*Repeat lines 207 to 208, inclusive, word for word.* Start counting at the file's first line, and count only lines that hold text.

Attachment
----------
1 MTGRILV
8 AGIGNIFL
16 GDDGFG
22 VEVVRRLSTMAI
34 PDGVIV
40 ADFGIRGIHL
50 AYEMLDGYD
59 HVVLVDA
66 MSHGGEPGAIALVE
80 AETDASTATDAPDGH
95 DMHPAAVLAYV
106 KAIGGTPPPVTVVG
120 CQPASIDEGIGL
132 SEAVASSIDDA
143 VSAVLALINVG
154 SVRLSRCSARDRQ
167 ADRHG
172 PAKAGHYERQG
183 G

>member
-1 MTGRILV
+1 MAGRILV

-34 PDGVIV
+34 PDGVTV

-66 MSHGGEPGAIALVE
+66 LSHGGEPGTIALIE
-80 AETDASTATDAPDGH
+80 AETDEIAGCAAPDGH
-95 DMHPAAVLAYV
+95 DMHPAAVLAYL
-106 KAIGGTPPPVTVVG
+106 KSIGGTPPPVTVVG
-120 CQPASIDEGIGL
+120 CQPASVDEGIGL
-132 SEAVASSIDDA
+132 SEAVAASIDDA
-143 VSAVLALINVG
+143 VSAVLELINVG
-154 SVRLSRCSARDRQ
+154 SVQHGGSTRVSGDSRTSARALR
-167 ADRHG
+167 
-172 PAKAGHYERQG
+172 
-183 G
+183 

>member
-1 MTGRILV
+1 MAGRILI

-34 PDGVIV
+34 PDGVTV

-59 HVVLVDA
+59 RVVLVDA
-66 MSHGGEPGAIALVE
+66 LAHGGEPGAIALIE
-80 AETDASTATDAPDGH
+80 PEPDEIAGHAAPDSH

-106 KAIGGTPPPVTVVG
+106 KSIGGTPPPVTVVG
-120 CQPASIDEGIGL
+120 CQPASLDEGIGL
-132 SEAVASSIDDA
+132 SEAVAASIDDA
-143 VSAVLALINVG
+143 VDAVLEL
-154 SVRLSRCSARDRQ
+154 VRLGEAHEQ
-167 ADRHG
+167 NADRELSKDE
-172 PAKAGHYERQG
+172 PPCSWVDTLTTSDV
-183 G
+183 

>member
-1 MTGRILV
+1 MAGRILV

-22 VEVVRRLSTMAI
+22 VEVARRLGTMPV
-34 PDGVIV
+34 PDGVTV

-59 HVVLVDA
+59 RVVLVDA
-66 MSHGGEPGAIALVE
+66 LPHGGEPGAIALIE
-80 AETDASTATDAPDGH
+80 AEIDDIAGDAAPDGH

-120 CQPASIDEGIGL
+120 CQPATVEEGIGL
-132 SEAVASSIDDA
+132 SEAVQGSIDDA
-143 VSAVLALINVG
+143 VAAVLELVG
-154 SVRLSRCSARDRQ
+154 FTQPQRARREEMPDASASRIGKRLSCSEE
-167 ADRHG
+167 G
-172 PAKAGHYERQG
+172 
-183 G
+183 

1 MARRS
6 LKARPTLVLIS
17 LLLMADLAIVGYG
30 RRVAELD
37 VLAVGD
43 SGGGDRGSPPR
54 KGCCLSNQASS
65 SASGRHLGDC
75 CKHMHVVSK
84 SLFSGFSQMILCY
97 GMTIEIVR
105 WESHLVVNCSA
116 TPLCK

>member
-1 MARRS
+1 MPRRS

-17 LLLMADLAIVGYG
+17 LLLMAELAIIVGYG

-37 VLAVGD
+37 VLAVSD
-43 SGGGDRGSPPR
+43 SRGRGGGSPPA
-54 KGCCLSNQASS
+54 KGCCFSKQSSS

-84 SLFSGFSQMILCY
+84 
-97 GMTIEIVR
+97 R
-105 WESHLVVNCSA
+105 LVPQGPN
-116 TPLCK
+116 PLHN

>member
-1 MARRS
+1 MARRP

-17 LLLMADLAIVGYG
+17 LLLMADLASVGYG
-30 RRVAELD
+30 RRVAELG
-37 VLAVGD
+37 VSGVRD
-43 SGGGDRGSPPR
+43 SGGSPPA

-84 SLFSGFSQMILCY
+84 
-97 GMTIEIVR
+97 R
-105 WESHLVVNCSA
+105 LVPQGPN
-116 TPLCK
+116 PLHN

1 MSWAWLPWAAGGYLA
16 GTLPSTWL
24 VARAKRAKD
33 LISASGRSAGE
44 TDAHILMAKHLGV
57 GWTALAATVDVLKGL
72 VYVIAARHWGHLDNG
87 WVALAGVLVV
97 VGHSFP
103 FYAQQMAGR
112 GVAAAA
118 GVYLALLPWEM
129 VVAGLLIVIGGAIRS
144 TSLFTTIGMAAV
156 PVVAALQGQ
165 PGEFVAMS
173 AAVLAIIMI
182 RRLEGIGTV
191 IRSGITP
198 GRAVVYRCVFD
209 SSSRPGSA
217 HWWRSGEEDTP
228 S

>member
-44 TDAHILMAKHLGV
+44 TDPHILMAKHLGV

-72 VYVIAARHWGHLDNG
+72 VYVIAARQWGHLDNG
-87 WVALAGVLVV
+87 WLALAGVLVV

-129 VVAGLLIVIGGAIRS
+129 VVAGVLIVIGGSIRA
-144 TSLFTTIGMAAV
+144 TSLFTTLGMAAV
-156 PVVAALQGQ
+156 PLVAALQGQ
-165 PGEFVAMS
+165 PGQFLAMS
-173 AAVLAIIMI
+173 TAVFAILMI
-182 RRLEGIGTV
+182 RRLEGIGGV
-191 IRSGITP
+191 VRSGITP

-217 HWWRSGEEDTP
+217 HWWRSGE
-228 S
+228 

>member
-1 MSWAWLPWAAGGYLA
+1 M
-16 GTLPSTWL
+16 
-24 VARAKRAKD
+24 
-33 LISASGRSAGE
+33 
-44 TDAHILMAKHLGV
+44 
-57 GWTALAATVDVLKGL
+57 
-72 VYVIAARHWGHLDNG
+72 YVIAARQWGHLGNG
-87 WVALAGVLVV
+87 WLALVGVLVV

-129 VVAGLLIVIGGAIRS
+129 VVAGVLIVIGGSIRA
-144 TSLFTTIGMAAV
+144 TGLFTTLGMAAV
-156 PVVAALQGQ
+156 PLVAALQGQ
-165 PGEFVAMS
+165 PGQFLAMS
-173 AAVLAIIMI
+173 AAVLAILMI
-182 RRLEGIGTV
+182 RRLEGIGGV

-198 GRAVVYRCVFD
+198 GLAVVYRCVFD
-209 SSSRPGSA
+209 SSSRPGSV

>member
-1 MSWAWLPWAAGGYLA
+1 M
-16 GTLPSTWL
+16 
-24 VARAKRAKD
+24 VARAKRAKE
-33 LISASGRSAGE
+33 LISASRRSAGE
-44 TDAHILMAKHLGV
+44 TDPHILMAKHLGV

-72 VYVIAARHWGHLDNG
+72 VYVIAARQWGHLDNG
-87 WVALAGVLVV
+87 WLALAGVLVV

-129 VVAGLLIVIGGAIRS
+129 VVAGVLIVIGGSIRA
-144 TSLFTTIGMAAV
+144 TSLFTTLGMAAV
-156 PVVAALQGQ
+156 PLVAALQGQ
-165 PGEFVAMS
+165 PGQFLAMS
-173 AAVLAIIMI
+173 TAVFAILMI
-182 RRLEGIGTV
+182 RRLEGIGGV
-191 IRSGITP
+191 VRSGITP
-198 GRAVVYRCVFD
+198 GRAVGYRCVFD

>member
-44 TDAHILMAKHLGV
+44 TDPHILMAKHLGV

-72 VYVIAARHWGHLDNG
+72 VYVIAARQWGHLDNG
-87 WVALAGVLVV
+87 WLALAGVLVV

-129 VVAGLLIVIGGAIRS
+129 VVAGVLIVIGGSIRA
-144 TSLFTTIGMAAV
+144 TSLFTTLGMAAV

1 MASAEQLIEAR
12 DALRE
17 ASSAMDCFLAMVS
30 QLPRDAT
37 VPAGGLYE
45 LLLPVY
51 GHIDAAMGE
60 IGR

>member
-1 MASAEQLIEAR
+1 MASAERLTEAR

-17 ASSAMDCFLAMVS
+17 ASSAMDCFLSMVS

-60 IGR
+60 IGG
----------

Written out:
-33 LISASGRSAGE
+33 